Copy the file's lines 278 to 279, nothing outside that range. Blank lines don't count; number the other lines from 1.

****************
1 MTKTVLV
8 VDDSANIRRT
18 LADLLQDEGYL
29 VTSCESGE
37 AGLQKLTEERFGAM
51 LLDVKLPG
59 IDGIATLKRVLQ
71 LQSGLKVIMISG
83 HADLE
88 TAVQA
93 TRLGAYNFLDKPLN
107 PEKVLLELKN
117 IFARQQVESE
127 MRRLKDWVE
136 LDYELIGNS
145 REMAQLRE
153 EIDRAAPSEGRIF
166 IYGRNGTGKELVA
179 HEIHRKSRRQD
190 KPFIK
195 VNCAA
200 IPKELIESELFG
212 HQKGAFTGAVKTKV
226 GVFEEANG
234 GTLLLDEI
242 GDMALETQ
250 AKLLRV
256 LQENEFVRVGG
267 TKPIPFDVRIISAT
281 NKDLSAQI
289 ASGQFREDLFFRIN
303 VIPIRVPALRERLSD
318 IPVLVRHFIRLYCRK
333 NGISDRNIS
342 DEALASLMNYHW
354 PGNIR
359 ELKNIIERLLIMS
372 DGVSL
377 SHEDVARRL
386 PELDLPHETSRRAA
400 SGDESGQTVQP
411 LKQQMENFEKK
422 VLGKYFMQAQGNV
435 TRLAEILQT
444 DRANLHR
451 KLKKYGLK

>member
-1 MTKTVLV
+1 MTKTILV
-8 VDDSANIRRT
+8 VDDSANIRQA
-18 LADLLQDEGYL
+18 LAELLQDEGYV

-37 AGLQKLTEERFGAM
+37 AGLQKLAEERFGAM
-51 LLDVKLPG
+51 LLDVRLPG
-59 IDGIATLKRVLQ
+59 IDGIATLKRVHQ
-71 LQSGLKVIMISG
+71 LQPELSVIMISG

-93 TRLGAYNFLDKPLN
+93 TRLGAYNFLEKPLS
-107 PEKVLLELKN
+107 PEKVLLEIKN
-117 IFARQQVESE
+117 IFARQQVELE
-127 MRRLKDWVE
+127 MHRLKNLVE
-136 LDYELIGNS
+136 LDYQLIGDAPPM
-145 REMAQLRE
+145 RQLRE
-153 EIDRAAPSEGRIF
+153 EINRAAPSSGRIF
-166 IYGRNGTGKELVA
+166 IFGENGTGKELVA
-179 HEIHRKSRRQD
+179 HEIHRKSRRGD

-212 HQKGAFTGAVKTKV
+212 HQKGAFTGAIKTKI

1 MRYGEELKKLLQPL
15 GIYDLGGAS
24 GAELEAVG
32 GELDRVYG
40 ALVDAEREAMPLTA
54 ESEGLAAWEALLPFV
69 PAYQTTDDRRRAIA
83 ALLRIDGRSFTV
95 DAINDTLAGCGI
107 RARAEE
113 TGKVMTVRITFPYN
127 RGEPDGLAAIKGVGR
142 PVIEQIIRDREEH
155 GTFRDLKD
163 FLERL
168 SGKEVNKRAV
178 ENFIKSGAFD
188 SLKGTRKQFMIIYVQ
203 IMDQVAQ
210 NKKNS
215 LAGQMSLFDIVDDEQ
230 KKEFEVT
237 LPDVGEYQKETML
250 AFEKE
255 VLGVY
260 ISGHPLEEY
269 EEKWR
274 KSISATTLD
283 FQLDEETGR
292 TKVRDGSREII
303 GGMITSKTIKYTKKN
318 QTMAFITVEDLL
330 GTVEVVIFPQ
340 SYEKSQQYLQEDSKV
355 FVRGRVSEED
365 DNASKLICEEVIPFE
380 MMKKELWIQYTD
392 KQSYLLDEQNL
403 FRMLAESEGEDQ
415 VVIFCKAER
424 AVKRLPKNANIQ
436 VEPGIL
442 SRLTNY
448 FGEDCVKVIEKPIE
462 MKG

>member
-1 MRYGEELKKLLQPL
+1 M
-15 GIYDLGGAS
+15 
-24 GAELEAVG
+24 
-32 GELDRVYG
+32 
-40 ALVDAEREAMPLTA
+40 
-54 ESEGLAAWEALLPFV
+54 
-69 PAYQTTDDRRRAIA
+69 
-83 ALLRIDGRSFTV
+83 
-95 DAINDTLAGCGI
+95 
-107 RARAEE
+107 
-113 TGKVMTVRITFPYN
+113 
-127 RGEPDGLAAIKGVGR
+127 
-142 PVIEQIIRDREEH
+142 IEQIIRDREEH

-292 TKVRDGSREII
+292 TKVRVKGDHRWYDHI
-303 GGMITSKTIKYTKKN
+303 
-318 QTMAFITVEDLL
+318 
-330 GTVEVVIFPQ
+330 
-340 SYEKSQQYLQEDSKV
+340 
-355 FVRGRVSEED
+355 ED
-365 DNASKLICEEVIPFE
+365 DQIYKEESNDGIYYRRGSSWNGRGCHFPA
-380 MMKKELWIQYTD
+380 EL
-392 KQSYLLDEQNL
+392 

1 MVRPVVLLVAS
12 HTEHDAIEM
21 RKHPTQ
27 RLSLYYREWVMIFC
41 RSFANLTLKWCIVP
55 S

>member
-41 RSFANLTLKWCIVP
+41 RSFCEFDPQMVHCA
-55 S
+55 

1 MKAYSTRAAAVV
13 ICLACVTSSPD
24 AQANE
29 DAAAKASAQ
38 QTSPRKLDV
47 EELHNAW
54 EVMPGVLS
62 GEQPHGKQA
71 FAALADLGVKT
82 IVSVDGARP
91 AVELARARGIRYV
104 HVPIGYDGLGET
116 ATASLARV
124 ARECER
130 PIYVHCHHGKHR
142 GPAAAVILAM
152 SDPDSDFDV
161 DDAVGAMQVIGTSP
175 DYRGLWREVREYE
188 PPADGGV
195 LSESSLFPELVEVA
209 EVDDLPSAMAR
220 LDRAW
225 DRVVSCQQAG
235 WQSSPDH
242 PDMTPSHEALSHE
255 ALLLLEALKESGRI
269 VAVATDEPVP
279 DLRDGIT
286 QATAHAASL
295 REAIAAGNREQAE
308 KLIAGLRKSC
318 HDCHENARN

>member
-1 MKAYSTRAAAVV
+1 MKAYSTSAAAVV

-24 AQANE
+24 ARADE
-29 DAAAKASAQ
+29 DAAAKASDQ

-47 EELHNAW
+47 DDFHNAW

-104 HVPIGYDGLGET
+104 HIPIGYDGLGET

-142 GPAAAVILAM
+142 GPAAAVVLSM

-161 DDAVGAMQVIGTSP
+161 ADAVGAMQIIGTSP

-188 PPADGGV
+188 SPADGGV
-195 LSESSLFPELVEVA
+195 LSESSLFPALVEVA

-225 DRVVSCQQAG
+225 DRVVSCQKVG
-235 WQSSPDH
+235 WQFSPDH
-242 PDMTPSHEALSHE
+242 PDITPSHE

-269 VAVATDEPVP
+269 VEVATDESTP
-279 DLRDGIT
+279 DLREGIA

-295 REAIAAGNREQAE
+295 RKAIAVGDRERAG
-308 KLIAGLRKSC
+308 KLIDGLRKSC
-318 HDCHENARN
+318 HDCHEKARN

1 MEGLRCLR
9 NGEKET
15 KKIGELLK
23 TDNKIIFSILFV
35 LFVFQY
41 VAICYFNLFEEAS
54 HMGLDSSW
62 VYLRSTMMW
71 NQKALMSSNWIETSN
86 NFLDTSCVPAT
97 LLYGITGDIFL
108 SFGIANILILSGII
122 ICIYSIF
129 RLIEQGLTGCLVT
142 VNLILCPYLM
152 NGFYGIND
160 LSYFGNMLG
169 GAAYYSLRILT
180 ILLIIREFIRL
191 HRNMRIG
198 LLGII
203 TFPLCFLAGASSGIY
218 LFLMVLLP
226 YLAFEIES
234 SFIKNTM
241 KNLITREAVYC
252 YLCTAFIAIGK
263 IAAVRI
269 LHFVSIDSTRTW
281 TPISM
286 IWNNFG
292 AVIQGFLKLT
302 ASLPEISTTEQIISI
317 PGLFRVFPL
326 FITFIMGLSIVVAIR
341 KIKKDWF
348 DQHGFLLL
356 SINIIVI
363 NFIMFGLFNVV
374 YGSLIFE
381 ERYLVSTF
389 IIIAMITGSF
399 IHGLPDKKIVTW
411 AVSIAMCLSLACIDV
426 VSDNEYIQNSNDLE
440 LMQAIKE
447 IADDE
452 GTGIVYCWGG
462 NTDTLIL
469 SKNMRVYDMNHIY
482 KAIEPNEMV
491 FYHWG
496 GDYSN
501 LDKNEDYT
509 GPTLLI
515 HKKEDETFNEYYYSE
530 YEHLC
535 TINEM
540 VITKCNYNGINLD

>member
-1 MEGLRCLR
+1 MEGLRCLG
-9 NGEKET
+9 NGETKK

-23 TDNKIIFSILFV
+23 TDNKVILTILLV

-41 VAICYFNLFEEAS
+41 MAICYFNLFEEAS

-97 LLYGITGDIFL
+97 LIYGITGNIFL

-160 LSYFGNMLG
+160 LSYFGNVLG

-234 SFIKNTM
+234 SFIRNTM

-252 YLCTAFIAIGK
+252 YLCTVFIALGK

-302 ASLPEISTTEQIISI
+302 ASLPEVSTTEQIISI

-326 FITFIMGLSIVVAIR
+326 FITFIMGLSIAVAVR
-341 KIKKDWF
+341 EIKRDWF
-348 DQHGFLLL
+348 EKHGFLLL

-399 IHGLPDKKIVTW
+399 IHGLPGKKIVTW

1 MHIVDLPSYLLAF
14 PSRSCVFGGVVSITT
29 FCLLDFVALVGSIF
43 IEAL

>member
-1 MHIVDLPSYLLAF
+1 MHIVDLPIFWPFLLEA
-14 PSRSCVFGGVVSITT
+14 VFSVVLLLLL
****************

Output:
263 IAAVRI
269 LHFVSIDSTRTW